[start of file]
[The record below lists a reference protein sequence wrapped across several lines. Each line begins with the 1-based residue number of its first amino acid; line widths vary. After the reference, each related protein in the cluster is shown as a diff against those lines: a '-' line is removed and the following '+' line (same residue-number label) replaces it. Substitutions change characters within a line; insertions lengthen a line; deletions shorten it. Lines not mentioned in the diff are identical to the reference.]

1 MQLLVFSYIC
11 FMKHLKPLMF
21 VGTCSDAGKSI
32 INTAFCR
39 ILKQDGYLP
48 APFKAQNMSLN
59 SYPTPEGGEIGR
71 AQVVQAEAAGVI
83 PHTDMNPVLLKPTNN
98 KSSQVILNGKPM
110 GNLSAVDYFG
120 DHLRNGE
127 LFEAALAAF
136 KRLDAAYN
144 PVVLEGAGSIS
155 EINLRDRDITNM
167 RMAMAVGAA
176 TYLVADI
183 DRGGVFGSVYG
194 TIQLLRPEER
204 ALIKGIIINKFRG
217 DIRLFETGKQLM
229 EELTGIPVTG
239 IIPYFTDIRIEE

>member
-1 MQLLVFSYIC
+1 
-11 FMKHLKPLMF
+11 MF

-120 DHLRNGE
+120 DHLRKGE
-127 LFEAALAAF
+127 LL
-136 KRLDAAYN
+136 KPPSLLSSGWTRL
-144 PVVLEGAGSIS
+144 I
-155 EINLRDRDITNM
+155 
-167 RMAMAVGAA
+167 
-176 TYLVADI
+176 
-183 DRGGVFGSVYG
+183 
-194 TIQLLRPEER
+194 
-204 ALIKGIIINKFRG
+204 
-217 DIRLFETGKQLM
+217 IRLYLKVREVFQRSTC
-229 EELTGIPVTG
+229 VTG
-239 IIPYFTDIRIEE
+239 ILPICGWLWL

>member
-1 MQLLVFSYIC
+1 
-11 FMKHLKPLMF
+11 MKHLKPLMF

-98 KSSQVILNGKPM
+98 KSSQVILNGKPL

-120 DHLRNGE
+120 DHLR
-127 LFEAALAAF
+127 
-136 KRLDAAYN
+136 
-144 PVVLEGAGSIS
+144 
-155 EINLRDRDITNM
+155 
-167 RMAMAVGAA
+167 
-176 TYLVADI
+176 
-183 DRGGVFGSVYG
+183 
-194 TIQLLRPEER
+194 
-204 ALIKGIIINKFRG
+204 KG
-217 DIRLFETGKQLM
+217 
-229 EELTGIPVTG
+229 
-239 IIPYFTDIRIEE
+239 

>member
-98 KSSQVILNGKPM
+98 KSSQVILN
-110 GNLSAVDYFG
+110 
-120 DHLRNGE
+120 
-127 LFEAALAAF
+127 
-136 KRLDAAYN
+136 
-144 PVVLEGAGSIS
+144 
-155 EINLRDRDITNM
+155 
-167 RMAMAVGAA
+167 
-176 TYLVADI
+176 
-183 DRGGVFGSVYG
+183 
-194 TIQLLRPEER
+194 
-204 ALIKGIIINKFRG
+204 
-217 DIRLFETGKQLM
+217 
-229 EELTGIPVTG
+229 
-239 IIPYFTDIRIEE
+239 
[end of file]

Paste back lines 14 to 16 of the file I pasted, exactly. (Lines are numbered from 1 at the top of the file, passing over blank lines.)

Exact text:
127 LFEAALAAF
136 KRLDAAYN
144 PVVLEGAGSIS